It's a Group Life

The Science of Social Influence and Change

Assume a Dangerous Crowd and You Get a Dangerous Crowd

How unsophisticated policing of protests can make things much much worse

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Events in Ferguson–the suburb outside St. Louis, where last week 18-year-old Michael Brown was fatally shot by police–are changing fast, and currently for the better. As I write this, police tactics have changed. The riot gear, assault weapons, and faux tanks are gone. Officers are out, mingling with the protestors, connecting, talking. The protesters, in turn, are calm, expressing relief at the positive turn of events. Observers around the country are also relieved, for not long ago, as tear gas canisters rained down and cameras were ordered off, one couldn’t help feeling that we were back in the worst, repressive days of the 1960s.

It was like the 1960s, except that the weapons and gadgetry sported by the police are very much 2014. But what we have observed over the last few days is that none of this modern, sophisticated equipment makes a police force sophisticated. What makes a police force sophisticated in protest situations is how well it understands the psychology of crowds.

Unsophisticated policing assumes that protestors are the same as a mob–unthinking, irrational and inherently dangerous. Unsophisticated policing assumes that all members of a crowd have the same goals, and treats them accordingly. Unsophisticated policing assumes that the only check on anarchy is the police force itself–and that the best means of control is through fear and submission.

All of these assumptions are wrong. Further, they are counter-productive, exposing everyone, including police officers themselves, to unnecessary danger. Outstanding research by social psychologists–including Steve ReicherClifford Stott and John Drury–has found that the assumptions made about crowds tend to be self-fulfilling. Assume a unified crowd and you end up with a unified crowd. Assume a dangerous crowd and treat it as dangerous–weapons drawn, orders shouted by megaphone, heads knocked–and you get a dangerous crowd. 

As put it in a 2007 article in Policing: A Journal of Practice and Policy:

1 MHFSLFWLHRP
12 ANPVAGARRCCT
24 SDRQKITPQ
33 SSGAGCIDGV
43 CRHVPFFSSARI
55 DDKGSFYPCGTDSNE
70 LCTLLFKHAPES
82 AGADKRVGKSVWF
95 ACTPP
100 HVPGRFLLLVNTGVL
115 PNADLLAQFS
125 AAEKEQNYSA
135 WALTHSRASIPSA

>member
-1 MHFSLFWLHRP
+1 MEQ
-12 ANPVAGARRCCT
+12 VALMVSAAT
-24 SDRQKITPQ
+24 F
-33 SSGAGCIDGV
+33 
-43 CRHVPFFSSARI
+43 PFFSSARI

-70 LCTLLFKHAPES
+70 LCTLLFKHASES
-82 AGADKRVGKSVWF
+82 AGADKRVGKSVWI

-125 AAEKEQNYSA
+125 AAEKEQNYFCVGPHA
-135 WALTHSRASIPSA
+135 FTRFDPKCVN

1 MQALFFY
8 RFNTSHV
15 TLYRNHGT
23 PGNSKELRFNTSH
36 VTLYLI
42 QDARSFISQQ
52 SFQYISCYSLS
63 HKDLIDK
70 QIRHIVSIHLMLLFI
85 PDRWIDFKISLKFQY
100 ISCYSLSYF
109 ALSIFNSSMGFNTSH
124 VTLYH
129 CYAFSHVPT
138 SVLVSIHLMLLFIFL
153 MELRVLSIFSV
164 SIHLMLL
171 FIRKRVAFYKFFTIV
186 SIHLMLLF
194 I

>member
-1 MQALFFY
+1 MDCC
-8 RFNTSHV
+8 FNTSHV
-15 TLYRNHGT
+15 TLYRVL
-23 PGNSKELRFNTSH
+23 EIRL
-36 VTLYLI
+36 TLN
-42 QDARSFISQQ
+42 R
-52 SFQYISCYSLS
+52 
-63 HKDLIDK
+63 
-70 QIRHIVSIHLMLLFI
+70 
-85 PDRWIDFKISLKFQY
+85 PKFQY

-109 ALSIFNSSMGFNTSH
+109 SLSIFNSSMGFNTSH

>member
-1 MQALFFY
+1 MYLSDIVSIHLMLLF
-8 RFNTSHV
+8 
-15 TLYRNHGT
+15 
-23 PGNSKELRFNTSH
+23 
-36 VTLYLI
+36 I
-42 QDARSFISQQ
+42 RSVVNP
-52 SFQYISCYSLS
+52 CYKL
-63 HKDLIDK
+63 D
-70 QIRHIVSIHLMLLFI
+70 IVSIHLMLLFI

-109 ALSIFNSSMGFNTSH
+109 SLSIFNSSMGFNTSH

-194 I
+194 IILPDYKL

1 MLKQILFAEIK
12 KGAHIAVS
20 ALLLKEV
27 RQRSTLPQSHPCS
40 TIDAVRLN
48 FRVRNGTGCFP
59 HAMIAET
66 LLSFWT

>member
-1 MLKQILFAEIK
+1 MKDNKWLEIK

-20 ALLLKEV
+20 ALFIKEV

“If one believes that all crowd members are potentially if not actively dangerous, then one will (1) treat all crowd members alike and hence create unity amongst them, (2) react to the violence of some crowd members by imposing restraint on all, thus increasing the likelihood of violating ingroup conceptions of legitimacy and uniting the crowd in hostility and opposition to the police, and (3) increase the influence of those advocating conflict in the crowd and undermine self-policing amongst crowd members.”

So what are crowds actually like? They rarely start out unified–but are instead made up of disparate subgroups with disparate goals. They rarely contain many members intent on violence and destruction. Certainly there may be some such individuals–who would like to escalate aggression, vandalize or loot–but most of the time, most protestors are there to peaceably express their frustration, anger or disappointment at something they consider unjust. And in a democratic society, this is a most important right.

What sophisticated crowd management understands is that crowds will seek a unity–a common identity and sense of direction–and that it could go either way. The group may solidify around peaceable goals and “crowd out” members advocating aggression and hooliganism. These sorts of crowds are self-policing, setting and enforcing their own pro-social norms for behavior. When this happens there is more than just a thin blue line between protest and anarchy. Alternately, however, crowds may coalesce around more hostile and aggressive norms, pushing out advocates for moderation. Which of these identities wins out has a great deal to do with the way the crowd is treated.

It is not, of course, inevitable that aggressive policing leads to an aggressive crowd. Non-violent protest movements around the world consciously choose to respond to repression with non-aggression–and they gain moral authority and are often successful because of it. However, when this happens it is usually due to strong moral leadership from within the group, fostering the strength to resist an oppositional identity. 

And in this sense, as much as events as Ferguson have felt reminiscent of the worst of the 1960s, they have also been all the more worrying because we are without the best of that era.  Without the non-violent ethos of leaders like the Rev. Martin Luther King, there is the very real danger that aggressive police tactics will lead to retaliation and violent escalation.

Fortunately–for now–it appears that things are getting a bit more sophisticated out there. It’s about time. In 2014, we should (and do) know better.

Dominic Packer, Ph.D. is an assistant professor of psychology and cognitive science at Lehigh University and an associate editor at the Journal of Applied Social Psychology.

 

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